I recently had an opportunity to come back home after some travel.  Most of the time, I enjoy some travel.  It is nice to get away from home and routine for a while.  But like most folks I know, it is always a treat to come back home.  I began to think about this experience of coming home only to realize what a wonderful spiritual analogy it suggests.  Let’s pursue this a bit.

As I pondered it, I realized that home means familiar surroundings.  I already have shared a little about my home, so you have a sense of what coming home means.  It means I can sit in my familiar chair.  I can look out my window and see my trees in their various stages to match the season.  I feel quite “at home.”  In fact, it can be pitch dark in my home and I can make my way with some confidence.

As I thought about coming home after being away, I realized I wanted to explore the analogy with a kind of spiritual home.  Come away with me and join me in that exploration.

The first thing that occurred to me is there is a deeper level of home than place.  The home in which I live is a literal place.  It has an address.  It is specific in that no other place---no other house---has the same address.  You can google my address and find my place.  With cell phones, I never have to give directions; it is easy to find my place.  But there is a deeper level of home than my place.

This is where the literal gives way to the figurative.  What I mean by that is this deeper level of home is a metaphorical place.  It does not have an address.  You cannot google it.  That deeper level is a “soul place.”  Certainly the word, soul, is a tricky, complex word.  Let me simply say that for me, soul is the essence of who I am.  It is my core self---my true self, in the words of Thomas Merton and others.  The deeper level of home has to do with soul.

I would put it this way: home is a deep, soulful place where we connect with the Spirit.  In this sense home is that metaphorical place that is a soulful place.  It is that “place” where my true self is available.  It is that “place” where my soul connects with the Divine Soul---with God, if you prefer.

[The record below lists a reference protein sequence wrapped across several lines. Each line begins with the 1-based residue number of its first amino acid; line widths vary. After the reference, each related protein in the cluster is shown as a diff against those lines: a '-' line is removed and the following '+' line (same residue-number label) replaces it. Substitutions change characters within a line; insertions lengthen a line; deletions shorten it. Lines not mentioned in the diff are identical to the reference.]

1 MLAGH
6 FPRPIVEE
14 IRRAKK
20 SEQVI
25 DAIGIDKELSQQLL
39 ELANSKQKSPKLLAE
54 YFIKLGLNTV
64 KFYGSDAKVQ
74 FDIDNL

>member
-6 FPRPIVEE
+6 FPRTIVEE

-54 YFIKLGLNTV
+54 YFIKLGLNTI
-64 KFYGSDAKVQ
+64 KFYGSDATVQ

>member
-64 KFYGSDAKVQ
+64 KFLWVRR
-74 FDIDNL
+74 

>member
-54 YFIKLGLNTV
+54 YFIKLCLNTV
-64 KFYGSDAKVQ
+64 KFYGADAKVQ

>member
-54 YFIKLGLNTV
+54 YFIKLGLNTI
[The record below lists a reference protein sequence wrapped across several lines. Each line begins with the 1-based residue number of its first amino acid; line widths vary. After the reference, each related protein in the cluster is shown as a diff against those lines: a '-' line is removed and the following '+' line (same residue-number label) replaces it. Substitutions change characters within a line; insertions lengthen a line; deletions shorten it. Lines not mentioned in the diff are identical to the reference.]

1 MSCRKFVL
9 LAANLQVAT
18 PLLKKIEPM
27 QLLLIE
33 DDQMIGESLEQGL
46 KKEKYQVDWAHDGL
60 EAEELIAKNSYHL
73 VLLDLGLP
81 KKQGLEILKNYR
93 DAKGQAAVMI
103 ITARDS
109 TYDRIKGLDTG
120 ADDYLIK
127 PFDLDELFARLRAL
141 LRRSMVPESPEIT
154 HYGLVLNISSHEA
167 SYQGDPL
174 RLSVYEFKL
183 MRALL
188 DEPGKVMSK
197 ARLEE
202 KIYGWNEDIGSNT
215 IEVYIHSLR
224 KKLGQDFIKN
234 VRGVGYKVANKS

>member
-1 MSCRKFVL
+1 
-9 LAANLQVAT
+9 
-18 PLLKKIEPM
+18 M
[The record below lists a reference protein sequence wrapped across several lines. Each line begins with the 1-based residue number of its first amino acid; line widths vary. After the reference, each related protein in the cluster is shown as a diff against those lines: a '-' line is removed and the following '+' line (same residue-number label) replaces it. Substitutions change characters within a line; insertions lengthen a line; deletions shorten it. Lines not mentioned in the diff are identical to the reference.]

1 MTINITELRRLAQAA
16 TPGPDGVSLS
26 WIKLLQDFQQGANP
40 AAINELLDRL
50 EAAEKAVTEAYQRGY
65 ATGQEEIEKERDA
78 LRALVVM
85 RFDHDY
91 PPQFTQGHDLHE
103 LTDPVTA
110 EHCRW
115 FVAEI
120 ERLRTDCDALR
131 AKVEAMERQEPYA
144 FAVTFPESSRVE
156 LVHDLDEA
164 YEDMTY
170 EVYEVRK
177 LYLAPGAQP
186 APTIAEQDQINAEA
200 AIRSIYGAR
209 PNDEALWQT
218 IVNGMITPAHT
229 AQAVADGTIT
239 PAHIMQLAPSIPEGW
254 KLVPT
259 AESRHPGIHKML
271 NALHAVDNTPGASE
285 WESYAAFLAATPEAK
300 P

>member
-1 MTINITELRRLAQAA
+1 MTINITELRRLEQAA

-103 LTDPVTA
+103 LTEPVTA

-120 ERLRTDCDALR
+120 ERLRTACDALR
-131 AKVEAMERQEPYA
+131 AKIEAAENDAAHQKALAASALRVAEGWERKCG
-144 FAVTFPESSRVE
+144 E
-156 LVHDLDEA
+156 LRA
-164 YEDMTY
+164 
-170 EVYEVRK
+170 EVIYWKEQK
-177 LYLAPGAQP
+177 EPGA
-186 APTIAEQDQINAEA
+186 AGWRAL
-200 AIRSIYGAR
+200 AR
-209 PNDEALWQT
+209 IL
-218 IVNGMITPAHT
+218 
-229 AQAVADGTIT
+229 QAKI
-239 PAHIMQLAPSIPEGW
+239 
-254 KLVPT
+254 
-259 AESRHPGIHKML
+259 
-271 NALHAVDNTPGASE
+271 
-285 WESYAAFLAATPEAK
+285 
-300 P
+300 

My own spirituality would assume that God is always ready and willing to make “house calls.”  The Spirit would like nothing more than to go “home” with us.  In fact, I could imagine for those saintly folks, God has moved in!  God co-habits with these kinds of people.

I can imagine this deeper soulful level is co-habitation because the Spirit and the soul are in such intimacy that the language of “visiting” does not do it justice.  This deep homecoming of the soul with the Spirit has been expressed with the symbolic language of marriage by the Christian contemplatives and mystics.  I’m not there yet.  It is fair to say God comes to my spiritual house to visit.  But too often, I am away.  I have some work to do---some homework.

Wednesday, February 11, 2015

Creation, Innovation and Renovation

This inspiration is rooted in a rather serendipitous time I recently had with some athletes, coaches and a professional music composer.  While it is not unusual for me to hang out with athletes and coaches, there typically is not a music composer thrown into the mix!  But he added a tremendous leavening effect to the dialogue and spurred me to thinking about things about which I normally would not.